The Bach Collegium presented J. S. Bach’s Cantata No. 93 “Wer nur den lieben Gott lässt walten,” a masterful choral cantata based on a sturdy 17th-century chorale by Georg Neumark, as evidence for Bach’s status as premier German composer of his day. Opening with a robust chorus based on athletic variations of Neumark’s chorale theme, Bach presents a driving, formidable tapestry in which the instrumental and vocal lines interlace with unrelenting ingenuity. When the text of a recitative mentions lightening and thunder, a mighty, jagged bass line threatens to dislodge the excited tenor line, yet John Russell sailed through it with confidence and his reliable honeyed timbre.
A sprightly duet for soprano and alto, executed with great finesse by Kampani and mezzo-soprano Angela Young Smucker, also used the chorale theme to create suave counterpoint for both voices and instruments. Bach must have liked this movement, because in 1746 he arranged the duet for organ solo in a handsomely published collection we now call the Schübler Chorales. After the duet and arias detail the wisdom in trusting in divine strength rather than human frailty, Bach concludes the cantata with a straightforward but strong presentation of the chorale’s final stanza.
Selecting Bach’s Cantata No. 93 as the entry in this concert that invokes the 1722 Leipzig audition does stack the deck in Bach’s favor, since according to The New Grove Encyclopedia, Bach did not compose Cantata No. 93 until 1724, the year in which he began to cultivate this style of chorale-based sacred cantata. But this cantata clearly demonstrates Bach’s command of the Lutheran cantata, which was a cornerstone of the worship tradition in churches of the Augsburg Confession during the 18th century.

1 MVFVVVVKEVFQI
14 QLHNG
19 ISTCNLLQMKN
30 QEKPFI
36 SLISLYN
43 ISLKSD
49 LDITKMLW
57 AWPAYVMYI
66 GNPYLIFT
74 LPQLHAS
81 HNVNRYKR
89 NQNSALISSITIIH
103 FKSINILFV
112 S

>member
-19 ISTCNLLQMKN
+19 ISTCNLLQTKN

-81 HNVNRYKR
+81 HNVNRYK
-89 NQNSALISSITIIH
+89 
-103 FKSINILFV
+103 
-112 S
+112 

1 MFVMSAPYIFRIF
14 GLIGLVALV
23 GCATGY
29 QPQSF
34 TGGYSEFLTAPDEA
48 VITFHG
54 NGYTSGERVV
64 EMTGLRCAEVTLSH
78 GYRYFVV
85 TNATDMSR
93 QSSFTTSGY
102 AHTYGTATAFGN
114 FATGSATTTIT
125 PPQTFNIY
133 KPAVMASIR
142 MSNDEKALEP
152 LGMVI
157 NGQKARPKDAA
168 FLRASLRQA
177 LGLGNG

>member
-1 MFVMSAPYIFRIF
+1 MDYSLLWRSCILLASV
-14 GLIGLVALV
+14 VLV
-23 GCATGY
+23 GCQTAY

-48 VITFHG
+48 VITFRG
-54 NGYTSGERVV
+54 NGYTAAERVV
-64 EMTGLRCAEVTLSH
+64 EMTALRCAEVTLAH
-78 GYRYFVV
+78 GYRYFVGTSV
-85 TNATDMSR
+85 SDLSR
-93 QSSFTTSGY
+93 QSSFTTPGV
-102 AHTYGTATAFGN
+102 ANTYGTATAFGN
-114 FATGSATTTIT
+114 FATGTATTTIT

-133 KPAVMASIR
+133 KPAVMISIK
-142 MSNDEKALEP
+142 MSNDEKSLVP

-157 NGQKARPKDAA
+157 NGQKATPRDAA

In this astonishing program, directors Valenzuela and Sponseller, in concert with the Bach Collegium musicians, crafted a compelling glimpse of musical and liturgical practice in this era, following the best current historical research available. Even for listeners with little concern for history or performance practice, the concert was a musical feast of the first rank. I do wonder, however, what those 1722 Leipzig city fathers would have though had they been in attendance at the Mission Basilica.
This program was recorded in April 2021 at the Mission Basilica San Diego de Alcalá and streamed on Sunday, May 16, 2021.